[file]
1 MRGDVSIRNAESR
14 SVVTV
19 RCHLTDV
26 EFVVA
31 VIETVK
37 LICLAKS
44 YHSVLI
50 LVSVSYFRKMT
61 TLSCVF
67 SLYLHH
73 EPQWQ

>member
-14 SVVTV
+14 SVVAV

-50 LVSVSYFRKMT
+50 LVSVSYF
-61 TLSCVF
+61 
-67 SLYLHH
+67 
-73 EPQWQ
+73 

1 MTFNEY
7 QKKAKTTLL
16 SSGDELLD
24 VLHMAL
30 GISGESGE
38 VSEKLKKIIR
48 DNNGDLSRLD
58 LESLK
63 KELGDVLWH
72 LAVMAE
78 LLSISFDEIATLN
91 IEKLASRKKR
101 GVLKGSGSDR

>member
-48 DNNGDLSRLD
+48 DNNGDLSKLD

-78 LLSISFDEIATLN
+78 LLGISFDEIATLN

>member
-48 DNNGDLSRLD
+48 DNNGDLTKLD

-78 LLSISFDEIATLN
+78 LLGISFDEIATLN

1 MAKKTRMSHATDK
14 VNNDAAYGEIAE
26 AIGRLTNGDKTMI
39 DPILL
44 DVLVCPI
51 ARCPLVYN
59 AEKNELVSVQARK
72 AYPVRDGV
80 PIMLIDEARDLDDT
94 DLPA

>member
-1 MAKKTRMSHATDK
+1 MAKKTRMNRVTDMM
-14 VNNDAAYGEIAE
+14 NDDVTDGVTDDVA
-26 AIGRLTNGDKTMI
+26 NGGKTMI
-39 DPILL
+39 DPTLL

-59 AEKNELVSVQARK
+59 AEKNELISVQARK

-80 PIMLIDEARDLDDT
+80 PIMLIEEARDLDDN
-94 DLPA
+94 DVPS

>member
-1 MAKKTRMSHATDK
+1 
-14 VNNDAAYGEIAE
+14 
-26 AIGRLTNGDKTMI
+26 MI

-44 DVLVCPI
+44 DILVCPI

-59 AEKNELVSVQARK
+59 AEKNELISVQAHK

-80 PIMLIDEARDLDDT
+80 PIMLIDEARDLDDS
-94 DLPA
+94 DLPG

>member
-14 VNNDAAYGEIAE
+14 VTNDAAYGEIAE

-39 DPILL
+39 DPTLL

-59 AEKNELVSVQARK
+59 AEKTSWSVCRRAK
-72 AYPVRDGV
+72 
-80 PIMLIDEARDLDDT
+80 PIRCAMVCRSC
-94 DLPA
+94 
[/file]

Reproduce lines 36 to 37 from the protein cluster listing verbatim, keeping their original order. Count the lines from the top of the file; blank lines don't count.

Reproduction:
>member
-48 DNNGDLSRLD